Analysis of Gasolines by FT-IR Spectroscopy

Anal Chem. 1996 Jan 1;68(1):23-30. doi: 10.1021/ac9507294.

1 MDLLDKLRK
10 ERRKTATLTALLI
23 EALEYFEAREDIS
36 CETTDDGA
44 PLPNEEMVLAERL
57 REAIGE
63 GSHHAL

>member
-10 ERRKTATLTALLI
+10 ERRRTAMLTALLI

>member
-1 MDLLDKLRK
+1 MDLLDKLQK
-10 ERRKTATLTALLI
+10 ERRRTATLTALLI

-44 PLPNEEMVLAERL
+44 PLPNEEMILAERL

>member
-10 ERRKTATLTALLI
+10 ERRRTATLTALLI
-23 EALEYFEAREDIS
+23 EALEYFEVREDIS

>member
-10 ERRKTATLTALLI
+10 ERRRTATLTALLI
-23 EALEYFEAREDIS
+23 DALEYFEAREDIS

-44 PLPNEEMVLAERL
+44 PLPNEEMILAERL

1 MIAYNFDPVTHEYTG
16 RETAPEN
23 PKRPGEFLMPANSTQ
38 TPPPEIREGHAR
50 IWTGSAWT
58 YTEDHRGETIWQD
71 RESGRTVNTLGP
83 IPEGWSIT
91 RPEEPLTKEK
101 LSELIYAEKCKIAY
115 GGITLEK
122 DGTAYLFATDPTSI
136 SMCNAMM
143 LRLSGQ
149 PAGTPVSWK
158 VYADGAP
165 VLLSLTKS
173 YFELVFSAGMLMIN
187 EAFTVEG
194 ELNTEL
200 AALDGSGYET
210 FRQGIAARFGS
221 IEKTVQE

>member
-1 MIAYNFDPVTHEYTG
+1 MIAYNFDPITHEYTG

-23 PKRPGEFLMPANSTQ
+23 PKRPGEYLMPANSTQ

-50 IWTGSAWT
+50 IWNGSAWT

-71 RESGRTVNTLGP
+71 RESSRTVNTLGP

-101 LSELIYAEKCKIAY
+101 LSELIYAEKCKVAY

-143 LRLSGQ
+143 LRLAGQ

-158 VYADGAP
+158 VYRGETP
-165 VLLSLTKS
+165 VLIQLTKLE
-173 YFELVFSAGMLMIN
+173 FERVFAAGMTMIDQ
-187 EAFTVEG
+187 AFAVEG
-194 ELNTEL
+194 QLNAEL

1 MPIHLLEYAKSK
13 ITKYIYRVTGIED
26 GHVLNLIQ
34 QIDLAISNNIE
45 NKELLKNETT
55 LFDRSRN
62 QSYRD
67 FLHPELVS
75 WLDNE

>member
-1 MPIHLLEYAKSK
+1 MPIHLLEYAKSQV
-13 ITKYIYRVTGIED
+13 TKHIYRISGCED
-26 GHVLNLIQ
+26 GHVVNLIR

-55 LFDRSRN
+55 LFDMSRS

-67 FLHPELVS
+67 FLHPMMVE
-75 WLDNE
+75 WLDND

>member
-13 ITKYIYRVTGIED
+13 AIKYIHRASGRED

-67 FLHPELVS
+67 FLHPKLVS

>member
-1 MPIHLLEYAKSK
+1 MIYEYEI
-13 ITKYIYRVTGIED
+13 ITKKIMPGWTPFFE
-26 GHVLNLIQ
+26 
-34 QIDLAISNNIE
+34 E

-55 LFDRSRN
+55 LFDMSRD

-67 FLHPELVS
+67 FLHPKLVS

An experimental and computational protocol was established for the simultaneous determination of several key gasoline properties from a single Fourier transform infrared (FT-IR) spectrum. The study has shown that midband FT-IR spectroscopy combined with multivariate calibration analysis is a versatile, efficient, and accurate technique for the simultaneous estimation of key gasoline properties within about 1 min with less than 2 mL of sample. The FT-IR-derived values of gasoline properties include research and motor octane numbers, aromatic, olefinic, and saturated hydrocarbon content, benzene content, and concentrations of ethanol, methyl tert-butyl ether, and total oxygen. Concentrations of other oxygenated compounds are expected to be equally predictable. However, since these oxygen-containing species have not been adequately represented among the currently commercially available gasoline samples, their calibration may only be achieved using laboratory fuel blends. Midrange boiling point data may also be estimated. Fuel properties determined by minor concentrations of fuel components, e.g., flash point, sulfur content, etc., may not be modeled because the corresponding FT-IR signals are below detection limits of presented experimental protocol. The precision of this procedure was shown to be comparable to reproducibility of the standard laboratory analyses used for direct measurement of specific fuel properties, with squared correlation coefficient (R(2)) ranging from 0.94 to 0.99 between the two sets of measurements. This new methodology could increase the corresponding output of the petroleum laboratories by a factor of over 200 to 1 while maintaining data integrity and minimizing sample requirements, environmental hazards, and cost.